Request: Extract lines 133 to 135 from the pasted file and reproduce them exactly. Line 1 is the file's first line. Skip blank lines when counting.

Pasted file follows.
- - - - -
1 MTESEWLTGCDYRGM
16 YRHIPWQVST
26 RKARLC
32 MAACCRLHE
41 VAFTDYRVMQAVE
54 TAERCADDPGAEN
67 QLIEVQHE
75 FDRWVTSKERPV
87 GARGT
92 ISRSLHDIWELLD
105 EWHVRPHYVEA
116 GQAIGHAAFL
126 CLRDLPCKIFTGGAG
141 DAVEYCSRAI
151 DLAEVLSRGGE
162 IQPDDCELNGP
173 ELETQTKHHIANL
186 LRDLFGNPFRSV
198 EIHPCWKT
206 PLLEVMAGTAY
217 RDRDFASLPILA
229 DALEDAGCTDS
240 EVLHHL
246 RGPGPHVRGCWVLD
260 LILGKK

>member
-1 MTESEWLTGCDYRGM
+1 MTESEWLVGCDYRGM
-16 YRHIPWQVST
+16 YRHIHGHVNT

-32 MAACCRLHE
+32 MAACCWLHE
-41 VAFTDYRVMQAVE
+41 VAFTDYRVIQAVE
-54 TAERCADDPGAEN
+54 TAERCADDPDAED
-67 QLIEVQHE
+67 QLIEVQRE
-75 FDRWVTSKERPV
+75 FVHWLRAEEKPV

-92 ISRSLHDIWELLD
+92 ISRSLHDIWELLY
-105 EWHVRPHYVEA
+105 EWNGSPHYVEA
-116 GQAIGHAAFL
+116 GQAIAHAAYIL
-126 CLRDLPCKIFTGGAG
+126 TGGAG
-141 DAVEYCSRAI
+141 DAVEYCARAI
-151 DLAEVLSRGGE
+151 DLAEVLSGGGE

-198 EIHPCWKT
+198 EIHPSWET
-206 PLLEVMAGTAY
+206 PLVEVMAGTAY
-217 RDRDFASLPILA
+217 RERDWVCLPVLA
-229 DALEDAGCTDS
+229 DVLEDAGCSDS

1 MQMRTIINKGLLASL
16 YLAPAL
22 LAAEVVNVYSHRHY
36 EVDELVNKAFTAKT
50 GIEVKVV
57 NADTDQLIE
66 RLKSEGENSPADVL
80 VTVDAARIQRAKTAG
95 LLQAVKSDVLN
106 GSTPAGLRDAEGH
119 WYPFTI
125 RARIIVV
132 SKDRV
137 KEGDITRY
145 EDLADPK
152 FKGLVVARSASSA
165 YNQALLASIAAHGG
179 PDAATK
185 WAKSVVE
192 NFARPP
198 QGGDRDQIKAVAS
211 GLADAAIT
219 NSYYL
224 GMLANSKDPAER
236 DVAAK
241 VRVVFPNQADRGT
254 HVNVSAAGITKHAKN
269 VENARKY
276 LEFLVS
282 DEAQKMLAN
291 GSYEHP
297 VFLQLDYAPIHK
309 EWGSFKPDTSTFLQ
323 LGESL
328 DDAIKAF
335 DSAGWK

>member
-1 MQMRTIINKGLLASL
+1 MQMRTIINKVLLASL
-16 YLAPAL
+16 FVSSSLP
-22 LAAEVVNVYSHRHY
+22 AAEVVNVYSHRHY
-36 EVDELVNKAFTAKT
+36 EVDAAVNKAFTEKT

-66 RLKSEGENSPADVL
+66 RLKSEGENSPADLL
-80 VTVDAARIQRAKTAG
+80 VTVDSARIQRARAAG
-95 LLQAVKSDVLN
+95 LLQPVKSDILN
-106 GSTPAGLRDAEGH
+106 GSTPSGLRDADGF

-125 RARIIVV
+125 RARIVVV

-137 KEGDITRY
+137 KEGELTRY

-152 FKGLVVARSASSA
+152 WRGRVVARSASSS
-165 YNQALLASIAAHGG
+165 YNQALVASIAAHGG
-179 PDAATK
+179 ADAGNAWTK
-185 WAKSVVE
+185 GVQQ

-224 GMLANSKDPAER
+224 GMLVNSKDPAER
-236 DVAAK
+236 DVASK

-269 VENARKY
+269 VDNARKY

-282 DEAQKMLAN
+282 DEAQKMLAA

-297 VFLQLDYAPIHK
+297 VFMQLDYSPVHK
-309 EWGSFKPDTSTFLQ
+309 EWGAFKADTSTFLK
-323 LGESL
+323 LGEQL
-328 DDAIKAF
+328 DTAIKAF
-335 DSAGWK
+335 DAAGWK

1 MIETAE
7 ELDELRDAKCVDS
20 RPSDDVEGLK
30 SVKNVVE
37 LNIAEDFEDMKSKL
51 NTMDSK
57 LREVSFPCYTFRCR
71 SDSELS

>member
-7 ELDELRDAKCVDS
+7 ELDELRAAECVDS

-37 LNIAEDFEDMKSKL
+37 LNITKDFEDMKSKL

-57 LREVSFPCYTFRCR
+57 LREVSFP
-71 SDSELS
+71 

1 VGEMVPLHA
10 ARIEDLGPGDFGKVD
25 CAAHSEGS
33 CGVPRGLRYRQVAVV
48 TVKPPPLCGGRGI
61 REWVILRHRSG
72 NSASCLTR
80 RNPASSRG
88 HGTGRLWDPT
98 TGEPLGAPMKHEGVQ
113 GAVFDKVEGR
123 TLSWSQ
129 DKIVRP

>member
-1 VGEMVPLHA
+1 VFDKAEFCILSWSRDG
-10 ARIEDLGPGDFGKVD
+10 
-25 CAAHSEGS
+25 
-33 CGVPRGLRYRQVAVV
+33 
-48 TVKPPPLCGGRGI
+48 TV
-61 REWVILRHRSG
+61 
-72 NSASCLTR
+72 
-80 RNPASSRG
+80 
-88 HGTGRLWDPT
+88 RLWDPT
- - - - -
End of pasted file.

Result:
+282 DEAQKMLAA

-297 VFLQLDYAPIHK
+297 VFMQLDYSPVHK